Lay is a term that can refer to more than one kind of narrative poem. For example, a narrative lay is a short rhyming poem that tells a tale of romance mixed in with chivalry. Often-times, these poems will have supernatural Celtic motifs, which is perhaps unsurprising when narrative lays are also called Breton lays. Meanwhile, a lyric lay is also focused on romance mixed in with chivalry. However, lyric lays stand apart in that they consist of octosyllabic couplets that are sorted into a number of stanzas with different forms to them.
[Excerpt] A Lay Made About the Year Of The City CCCLX written by Horace
East and west and south and north
The messengers ride fast,
And tower and town and cottage
Have heard the trumpet's blast.
Shame on the false Etruscan
Who lingers in his home,
When Porsena of Clusium
Is on the march for Rome.
The horsemen and the footmen
Are pouring in amain
From many a stately market-place,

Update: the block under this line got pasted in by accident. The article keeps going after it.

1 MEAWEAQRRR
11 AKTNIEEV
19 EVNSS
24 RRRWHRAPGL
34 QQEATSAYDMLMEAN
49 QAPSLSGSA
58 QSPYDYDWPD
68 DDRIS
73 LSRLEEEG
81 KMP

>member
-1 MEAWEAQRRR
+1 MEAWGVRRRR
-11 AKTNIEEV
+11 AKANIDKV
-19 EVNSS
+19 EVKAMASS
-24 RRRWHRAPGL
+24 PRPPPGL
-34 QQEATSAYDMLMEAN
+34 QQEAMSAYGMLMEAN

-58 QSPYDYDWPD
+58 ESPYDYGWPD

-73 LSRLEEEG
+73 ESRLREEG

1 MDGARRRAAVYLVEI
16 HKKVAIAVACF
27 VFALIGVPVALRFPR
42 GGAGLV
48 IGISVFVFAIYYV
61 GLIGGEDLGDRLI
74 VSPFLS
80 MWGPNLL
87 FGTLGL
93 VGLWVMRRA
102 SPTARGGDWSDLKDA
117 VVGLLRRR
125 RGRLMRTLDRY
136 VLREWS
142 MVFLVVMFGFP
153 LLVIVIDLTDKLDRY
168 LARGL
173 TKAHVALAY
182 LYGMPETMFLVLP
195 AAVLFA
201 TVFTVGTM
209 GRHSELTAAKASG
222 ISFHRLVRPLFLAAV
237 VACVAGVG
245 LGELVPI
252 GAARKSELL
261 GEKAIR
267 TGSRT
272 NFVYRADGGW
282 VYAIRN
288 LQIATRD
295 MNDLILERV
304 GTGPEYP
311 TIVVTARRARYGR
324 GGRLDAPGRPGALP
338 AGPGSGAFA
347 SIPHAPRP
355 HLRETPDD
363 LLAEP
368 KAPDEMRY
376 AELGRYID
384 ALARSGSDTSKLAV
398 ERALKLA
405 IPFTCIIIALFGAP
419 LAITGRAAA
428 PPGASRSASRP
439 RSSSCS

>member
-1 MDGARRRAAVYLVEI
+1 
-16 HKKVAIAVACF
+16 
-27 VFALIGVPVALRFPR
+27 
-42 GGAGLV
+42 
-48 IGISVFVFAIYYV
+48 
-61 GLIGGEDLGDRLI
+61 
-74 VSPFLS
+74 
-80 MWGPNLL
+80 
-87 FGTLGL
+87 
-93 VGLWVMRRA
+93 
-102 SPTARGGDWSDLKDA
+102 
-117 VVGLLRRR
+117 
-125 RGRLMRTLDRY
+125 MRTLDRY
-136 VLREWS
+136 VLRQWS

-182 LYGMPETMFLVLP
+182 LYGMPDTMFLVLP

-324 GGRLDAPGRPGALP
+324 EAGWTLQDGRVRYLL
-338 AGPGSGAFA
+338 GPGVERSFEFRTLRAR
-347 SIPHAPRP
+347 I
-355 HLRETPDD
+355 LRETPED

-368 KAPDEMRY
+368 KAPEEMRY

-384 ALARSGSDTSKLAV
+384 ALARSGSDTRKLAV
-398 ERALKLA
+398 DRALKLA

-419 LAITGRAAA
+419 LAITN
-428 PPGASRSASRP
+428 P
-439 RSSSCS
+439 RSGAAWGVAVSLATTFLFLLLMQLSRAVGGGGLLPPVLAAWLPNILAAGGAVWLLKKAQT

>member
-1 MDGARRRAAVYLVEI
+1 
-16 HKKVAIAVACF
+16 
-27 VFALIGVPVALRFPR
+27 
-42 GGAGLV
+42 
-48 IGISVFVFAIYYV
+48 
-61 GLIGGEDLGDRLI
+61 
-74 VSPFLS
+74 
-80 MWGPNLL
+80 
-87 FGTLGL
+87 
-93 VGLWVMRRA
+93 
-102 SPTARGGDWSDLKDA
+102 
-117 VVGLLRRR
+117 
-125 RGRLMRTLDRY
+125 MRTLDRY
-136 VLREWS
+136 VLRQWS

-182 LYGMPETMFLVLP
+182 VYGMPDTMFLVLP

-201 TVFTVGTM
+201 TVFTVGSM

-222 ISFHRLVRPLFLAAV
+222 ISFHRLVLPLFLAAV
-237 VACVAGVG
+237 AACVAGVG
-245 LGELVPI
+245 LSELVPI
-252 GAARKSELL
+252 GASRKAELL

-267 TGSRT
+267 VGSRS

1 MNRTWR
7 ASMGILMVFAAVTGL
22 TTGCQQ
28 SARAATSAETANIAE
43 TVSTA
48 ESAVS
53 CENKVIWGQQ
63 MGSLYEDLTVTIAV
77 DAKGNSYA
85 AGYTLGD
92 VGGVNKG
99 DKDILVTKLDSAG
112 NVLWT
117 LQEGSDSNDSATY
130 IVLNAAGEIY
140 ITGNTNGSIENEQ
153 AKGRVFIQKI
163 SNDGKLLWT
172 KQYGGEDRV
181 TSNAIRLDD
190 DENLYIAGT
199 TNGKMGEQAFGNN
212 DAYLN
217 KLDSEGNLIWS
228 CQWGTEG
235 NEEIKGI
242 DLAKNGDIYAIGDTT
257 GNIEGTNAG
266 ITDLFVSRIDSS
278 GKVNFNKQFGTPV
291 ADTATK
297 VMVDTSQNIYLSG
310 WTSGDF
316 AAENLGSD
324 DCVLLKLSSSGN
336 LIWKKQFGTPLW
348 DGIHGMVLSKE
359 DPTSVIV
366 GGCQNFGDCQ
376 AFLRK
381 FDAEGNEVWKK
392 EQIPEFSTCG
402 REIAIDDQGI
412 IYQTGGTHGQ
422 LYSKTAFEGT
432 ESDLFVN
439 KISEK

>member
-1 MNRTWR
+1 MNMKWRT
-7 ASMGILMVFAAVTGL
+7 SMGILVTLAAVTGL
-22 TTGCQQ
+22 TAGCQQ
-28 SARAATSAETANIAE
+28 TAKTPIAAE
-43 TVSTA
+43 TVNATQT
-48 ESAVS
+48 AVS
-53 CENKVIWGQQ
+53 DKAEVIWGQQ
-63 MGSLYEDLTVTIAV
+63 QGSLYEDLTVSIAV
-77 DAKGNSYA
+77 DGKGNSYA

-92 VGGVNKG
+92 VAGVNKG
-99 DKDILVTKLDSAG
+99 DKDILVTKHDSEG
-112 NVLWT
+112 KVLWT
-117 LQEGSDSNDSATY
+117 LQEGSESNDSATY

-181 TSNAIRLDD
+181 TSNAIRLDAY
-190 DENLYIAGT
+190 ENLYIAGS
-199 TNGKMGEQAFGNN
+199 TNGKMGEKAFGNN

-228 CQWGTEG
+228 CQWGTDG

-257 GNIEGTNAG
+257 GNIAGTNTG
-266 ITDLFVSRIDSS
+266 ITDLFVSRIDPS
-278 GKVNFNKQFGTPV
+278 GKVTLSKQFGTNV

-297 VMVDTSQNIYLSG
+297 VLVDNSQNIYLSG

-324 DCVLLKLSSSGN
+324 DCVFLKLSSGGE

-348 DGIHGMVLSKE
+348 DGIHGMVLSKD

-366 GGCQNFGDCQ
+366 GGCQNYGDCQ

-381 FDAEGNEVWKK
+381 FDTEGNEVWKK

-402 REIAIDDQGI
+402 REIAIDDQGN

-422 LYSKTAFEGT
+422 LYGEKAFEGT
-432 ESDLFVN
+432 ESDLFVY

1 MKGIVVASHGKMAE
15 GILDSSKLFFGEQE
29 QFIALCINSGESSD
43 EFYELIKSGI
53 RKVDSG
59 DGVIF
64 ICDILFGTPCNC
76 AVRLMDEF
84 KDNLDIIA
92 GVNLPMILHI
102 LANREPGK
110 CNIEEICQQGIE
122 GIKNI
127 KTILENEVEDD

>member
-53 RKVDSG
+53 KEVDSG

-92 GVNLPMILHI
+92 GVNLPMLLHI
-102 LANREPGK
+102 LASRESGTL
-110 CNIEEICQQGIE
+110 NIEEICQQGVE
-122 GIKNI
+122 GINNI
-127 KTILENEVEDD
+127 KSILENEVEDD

From many a fruitful plain,
From many a lonely hamlet,
Which, hid by beech and pine,
Like an eagle's nest, hangs on the crest
Of purple Apennine;
What is the Origin of Narrative Poetry?
Narrative poems are ancient and can trace their origins to the oral tradition, which has faded over centuries. However, they were once the most important method by which one generation could transmit cultural material to the next. In fact, some of the most famous narrative poems are believed to have started out in oral tradition before being transferred to either paper or some other medium for writing. Moreover, it is a common line of speculation that some of the distinguishing features of the verse used for these narrative poems were meant to make it easier for storytellers to remember relevant material.